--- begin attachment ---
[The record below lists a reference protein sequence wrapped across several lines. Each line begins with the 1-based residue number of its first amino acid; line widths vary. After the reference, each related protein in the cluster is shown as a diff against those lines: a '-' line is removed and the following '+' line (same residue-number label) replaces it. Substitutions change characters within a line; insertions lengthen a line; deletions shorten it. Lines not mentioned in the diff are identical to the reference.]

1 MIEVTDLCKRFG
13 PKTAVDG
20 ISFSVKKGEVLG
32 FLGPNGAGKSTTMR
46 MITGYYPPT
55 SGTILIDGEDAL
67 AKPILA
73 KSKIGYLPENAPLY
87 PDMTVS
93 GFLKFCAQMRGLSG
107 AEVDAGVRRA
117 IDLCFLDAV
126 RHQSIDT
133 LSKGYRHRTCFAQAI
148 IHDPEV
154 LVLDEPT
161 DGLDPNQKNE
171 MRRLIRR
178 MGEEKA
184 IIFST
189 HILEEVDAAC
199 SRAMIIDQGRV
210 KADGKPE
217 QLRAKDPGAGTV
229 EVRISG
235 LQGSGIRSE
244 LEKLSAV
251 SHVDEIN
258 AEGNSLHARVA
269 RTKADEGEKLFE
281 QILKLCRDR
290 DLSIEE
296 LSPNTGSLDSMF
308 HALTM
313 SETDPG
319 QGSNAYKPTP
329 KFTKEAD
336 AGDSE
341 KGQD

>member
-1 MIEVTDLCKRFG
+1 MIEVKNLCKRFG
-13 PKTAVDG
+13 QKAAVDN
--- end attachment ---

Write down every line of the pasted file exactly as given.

[The record below lists a reference protein sequence wrapped across several lines. Each line begins with the 1-based residue number of its first amino acid; line widths vary. After the reference, each related protein in the cluster is shown as a diff against those lines: a '-' line is removed and the following '+' line (same residue-number label) replaces it. Substitutions change characters within a line; insertions lengthen a line; deletions shorten it. Lines not mentioned in the diff are identical to the reference.]

1 MIEVTDLCKRFG
13 PKTAVDG
20 ISFSVKKGEVLG
32 FLGPNGAGKSTTMR
46 MITGYYPPT
55 SGTILIDGEDAL
67 AKPILA
73 KSKIGYLPENAPLY
87 PDMTVS
93 GFLKFCAQMRGLSG
107 AEVDAGVRRA
117 IDLCFLDAV
126 RHQSIDT
133 LSKGYRHRTCFAQAI
148 IHDPEV
154 LVLDEPT
161 DGLDPNQKNE
171 MRRLIRR
178 MGEEKA
184 IIFST
189 HILEEVDAAC
199 SRAMIIDQGRV
210 KADGKPE
217 QLRAKDPGAGTV
229 EVRISG
235 LQGSGIRSE
244 LEKLSAV
251 SHVDEIN
258 AEGNSLHARVA
269 RTKADEGEKLFE
281 QILKLCRDR
290 DLSIEE
296 LSPNTGSLDSMF
308 HALTM
313 SETDPG
319 QGSNAYKPTP
329 KFTKEAD
336 AGDSE
341 KGQD

>member
-1 MIEVTDLCKRFG
+1 MIEVKNLCKRFG
-13 PKTAVDG
+13 QKAAVDN